A Massachusetts girl suffered third-degree burns on her hands after concocting homemade "slime" (video below).
Kathleen Quinn, 11, said her hands felt "really hot and tingly" after she mixed the glue, water and Borax, CBS News reported. "She was crying in pain," her mother explained.
Kathleen's parents drove her to the hospital, where she was diagnosed with second- and third-degree burns, which doctors blamed on Borax exposure.
Spurred by the proliferation of slime videos on social media since mid-2016, homemade slime has become a national fad among young people, reports the Daily Mail.
Sales for liquid glue more than doubled in the last weeks of 2016, according to Newell Brands, the maker of the Elmer's Glue. "Glitter, slime, clear slime, sequin slime, glow-in-the-dark slime, puffy slime and metallic slime are just a few of the gooey concoctions to surprise us," said an Elmer's spokesperson.
In a statement to ABC, Consumer Reports warned of the improper use of Borax, noting that it "is meant to be a household cleaner or an additive for your laundry. Just because you have it around, just because it seems to be perfectly safe for those types of applications doesn't mean it should be used in anything else, particularly household slime."
The Centers for Disease Control says that borax "irritates the eyes, the skin and the respiratory tract. The substance may cause effects on the central nervous system, kidneys and liver, when ingested. The effects may be delayed. ... Repeated or prolonged contact with skin may cause dermatitis. Animal tests show that this substance possibly causes toxic effects upon human reproduction."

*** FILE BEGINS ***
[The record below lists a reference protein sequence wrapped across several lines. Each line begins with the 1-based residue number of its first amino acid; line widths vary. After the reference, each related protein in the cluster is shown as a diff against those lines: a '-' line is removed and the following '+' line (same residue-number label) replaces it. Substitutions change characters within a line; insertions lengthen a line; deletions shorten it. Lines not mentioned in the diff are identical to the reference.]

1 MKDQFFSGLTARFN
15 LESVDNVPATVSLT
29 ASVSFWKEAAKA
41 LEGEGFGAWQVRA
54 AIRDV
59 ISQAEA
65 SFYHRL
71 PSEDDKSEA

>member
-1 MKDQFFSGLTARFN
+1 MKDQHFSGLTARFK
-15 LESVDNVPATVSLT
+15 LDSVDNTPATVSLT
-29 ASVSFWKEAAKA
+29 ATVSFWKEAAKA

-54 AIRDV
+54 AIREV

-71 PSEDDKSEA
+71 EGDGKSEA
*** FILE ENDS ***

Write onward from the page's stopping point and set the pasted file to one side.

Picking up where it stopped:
In fact, as ABC notes, Borax actually comes with a warning on its label to keep out of reach of children.
Yet the fad continues, reports Mother Nature Network. As one slime fanatic says about the slime videos, "They're so gooey and soothing. I saw one on Tumblr that was reposted by a store on Instagram in Thailand. I was so intrigued about it's gooey texture [that] I had the urge to look for more."
As reported by the Mother Nature Network, other such comments include:
- "Why is this so relaxing?"
- "I can't stop watching."
- "This makes me feel so weird."
- "I thought this was ice cream."
- "This is my life now."
Typical slime videos include poking, prodding, stretching and folding the substance, often creating popping and squishing noises in the process, which allegedly accounts for its strange allure. See for yourself in the footage below.